If you must upgrade... top swing and bottom swing refer to the derailleur cage's relationship with the clamp. Top swing sits above it and bottom swing sits below it. You may also need to know top and bottom pull, which refer to where the cable comes from to attach to the derailleur, and clamp size, which is the size of your seat tube. Most Shimano front derailleurs can adapt to a couple of common sizes, but I'm not sure about SRAM. Shimano and SRAM MTB front derailleurs are interchangeable.
 

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AndrwSwitch said:
I think the front derailleur is a woefully undersung part on a mountain bike.
I couldn't disagree more. I'd try, but the end result would be a bunch of words that have ***** instead of letters.
 

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you can get a reasonable quality front der for CHEAP. id go for the upgrade. low end (altus etc) front ders really do under perform, you can pickup a much better deore for 10-15 bucks on ebay sometimes. i think new slx's are only 30ish anyhow.

replace it with the same swing and size you currently have. the manufacturers website should have that info on it.
 

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Why not just use it until it's time for an upgrade?
My wife's bike has an Altus front derailleur and she hasn't had any issues.
Just maintain it properly.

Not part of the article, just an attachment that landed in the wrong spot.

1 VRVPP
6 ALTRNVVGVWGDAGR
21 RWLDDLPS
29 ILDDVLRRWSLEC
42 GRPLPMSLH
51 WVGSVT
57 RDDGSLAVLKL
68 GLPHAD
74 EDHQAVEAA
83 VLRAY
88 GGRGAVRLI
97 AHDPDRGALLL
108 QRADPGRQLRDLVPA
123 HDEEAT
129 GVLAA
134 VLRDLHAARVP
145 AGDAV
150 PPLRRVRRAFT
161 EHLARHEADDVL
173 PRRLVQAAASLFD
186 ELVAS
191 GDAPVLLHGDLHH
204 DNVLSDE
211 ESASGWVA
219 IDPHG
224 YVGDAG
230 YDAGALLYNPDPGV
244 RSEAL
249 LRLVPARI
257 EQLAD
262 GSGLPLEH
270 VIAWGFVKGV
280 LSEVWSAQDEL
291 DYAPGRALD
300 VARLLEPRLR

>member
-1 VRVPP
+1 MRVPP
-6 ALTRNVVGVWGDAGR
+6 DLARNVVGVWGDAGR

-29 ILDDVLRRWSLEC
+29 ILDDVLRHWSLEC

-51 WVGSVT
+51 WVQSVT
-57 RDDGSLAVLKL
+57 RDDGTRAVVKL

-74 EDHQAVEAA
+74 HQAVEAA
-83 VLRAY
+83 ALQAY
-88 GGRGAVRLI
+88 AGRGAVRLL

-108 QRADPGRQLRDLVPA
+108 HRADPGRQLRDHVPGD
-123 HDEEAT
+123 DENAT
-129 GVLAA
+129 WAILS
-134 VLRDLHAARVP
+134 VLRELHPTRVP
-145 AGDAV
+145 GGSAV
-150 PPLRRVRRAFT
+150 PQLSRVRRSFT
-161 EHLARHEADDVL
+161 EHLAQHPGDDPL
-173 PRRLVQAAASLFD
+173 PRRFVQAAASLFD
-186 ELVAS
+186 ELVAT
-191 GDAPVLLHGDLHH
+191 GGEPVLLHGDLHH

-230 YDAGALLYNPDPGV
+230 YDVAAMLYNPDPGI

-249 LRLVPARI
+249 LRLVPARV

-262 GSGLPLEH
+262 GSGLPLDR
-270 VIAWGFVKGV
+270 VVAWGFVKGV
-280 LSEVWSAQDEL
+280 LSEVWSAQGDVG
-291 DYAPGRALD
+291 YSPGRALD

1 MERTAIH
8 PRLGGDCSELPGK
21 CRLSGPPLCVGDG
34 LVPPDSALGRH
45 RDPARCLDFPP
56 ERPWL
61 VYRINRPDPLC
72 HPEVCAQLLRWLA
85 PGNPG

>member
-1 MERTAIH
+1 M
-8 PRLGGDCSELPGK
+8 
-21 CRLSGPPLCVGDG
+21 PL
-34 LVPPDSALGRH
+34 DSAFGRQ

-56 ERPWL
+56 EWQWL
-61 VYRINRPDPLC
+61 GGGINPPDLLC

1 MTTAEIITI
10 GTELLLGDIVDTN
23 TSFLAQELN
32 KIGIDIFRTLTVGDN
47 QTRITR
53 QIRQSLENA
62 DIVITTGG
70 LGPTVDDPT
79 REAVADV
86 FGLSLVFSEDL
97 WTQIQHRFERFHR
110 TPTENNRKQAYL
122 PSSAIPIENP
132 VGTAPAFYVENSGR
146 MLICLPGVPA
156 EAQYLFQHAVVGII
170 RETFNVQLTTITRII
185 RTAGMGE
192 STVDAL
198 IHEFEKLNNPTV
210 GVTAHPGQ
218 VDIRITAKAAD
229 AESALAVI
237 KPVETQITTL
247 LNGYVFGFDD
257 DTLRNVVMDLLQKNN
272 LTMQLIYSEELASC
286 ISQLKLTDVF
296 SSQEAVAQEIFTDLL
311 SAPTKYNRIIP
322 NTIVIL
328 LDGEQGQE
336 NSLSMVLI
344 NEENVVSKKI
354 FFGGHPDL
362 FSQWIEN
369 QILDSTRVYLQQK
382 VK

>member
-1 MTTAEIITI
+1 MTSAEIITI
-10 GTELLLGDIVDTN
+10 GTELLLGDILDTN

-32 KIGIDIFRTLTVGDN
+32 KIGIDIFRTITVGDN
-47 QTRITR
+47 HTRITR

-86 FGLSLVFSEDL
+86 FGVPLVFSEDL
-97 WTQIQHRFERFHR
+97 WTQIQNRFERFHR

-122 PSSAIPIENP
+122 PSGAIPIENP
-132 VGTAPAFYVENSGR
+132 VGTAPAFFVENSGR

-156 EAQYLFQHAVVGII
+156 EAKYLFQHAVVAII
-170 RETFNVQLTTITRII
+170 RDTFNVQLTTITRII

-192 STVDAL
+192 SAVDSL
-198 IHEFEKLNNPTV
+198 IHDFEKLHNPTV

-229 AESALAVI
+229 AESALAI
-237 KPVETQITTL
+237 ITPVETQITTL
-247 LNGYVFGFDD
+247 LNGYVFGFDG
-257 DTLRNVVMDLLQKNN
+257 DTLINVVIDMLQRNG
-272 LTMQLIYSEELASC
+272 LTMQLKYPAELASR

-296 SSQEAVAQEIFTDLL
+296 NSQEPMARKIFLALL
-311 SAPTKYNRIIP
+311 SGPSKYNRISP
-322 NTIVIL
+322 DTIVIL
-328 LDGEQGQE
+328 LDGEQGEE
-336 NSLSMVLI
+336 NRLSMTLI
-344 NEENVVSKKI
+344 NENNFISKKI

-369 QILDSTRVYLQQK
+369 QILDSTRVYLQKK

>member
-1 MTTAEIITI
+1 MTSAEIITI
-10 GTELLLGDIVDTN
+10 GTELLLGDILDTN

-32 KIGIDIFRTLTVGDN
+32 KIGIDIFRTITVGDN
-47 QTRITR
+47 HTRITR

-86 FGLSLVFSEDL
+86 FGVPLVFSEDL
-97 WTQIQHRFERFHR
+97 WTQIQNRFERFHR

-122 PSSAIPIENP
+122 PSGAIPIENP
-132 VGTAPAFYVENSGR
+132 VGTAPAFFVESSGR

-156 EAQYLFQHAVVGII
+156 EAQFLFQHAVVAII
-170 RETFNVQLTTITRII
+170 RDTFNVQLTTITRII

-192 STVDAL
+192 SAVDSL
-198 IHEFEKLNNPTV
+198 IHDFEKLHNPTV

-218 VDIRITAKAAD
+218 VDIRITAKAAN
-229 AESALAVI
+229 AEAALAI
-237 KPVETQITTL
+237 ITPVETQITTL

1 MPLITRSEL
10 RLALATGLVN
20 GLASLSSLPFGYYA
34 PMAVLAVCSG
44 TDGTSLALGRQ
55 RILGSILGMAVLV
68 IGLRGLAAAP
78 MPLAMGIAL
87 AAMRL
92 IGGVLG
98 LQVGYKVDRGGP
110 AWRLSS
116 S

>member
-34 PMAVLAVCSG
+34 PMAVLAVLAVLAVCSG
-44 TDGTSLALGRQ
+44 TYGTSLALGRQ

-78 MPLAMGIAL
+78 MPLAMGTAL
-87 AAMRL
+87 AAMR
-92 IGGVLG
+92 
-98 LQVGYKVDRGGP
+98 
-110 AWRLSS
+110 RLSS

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Discussion Starter · #12 ·
I wasn't sure if the derailleur was already attached when it shipped or not. I just assumed that it wasn't. I figured, "why not have them put a better one on while they are putting the bike together?". This way I wouldn't have the labor down the road to upgrade.

I understand the thought process of using it until it breaks...but if it is an underperforming part out of the box, I would rather just replace it right away, especially since it is a low cost part.

Keep the opinions coming.
 

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I've got either an old (09) alivio or altus FD with acera shifters, my girlfriend has an 2010 altus FD with altus shifters and my brother has a 2010 Deore FD with Deore shifters. I wrench all three bikes and all three shift with exactly the same reliability (99% given you've pushed the shifter leaver enough). The Deore requires abit less thumb effort but that may be because of the shifter too. All three get and require about the same ammount of wrenching time and to be honest i can't really pick any difference between the three.

Can't comment on durability yet but half a year of riding and all three are still performing flawlessly.
 

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I use my front der., too. I will usually upgrade something every year or so when I run across a good deal. I like to wrench, so the upgrades keep it interesting. After 3 years I finally upgraded the front der. (alivio to lx) because I found one cheap on ebay. I can tell a difference. The trigger is easier to push, and it is smoother.

I agree with those suggesting sticking with the stock one. Get some use out of it and upgrade later if you find that you use the front der. and want something nicer.
 

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I agree with everyone, keep it, use it and replace it when necessary. It's not like you're going to replace it and sell it for $5.00 to someone. Might as well get some use out of it.

My trail bike came with X5 shifters & rear derailleur and a Deore FD. Front derailleurs can be mixed and matched. It's pretty much standard that the Shimano FD are better than the SRAM FD.